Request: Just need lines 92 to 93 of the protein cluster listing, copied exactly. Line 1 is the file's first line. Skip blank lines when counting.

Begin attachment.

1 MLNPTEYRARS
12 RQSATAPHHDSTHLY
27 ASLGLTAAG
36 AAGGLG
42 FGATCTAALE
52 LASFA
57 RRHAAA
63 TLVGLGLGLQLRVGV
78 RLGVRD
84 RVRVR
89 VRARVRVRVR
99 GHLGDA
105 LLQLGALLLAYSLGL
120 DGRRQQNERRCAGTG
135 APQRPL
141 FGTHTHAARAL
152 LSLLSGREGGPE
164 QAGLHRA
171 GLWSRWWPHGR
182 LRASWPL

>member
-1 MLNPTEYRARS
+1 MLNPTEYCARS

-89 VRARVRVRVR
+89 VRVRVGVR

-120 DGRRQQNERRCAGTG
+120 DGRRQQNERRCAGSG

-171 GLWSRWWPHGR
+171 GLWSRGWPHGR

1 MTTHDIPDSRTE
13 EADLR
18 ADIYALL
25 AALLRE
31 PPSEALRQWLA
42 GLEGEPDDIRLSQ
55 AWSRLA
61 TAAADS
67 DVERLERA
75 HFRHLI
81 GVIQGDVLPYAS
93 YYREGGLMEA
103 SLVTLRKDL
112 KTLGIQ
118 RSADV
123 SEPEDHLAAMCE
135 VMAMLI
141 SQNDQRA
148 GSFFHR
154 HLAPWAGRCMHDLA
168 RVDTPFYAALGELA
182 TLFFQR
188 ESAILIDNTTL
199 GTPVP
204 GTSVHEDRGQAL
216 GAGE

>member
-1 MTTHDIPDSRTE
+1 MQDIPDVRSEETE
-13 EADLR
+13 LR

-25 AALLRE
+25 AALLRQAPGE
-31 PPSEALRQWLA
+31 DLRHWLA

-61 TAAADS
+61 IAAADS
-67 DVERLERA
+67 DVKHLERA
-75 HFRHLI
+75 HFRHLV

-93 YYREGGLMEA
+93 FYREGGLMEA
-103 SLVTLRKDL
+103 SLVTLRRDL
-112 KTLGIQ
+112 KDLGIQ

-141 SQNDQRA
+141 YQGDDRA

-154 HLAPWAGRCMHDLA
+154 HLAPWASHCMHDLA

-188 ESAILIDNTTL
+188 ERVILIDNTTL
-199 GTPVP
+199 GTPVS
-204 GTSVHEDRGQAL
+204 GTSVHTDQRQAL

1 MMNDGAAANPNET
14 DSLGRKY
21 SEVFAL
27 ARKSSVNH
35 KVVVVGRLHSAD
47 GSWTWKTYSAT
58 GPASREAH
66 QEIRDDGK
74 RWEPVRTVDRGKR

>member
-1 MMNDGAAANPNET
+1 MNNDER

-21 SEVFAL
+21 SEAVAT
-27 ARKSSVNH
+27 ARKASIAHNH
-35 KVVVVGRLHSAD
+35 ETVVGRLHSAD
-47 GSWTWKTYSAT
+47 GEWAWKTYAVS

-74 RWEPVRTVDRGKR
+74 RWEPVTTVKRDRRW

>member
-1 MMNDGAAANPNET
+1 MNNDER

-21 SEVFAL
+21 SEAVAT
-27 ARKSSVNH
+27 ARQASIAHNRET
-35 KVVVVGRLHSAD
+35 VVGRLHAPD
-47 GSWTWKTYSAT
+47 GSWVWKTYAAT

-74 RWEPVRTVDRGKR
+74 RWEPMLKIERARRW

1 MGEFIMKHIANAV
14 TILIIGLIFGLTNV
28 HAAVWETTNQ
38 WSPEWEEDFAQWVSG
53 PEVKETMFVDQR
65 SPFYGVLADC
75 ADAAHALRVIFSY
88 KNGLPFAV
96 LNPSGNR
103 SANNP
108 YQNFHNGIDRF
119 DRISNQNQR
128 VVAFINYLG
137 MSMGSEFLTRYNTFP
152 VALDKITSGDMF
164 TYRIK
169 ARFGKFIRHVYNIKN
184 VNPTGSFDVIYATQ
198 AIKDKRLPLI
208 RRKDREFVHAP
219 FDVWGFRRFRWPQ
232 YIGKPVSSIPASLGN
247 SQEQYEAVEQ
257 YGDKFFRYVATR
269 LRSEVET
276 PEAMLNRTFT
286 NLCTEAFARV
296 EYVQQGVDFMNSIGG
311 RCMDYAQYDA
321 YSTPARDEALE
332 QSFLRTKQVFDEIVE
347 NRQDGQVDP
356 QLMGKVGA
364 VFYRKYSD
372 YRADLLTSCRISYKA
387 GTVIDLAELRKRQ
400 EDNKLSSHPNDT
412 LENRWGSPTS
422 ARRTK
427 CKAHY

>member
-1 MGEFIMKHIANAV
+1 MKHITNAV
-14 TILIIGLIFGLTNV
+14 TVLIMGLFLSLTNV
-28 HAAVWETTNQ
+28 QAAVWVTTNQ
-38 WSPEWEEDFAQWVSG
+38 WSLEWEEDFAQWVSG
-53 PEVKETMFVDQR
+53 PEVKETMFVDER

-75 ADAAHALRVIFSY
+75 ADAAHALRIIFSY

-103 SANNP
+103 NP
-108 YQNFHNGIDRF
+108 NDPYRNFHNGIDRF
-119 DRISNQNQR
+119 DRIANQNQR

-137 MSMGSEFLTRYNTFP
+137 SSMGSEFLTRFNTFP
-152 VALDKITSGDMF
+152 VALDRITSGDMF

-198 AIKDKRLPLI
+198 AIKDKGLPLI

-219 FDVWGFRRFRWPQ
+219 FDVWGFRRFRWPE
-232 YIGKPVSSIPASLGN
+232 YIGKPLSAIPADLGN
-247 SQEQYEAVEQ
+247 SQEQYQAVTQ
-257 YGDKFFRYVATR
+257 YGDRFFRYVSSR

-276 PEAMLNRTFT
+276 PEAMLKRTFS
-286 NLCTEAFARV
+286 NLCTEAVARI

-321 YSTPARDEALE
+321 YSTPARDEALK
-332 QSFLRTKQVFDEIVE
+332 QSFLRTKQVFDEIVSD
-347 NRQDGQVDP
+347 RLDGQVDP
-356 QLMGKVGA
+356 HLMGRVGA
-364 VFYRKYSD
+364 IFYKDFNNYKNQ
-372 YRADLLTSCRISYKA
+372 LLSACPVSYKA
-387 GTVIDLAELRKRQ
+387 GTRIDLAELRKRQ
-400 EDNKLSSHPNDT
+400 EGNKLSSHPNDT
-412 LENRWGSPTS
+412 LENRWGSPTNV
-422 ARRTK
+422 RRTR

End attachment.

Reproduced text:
47 GSWTWKTYSAT
58 GPASREAH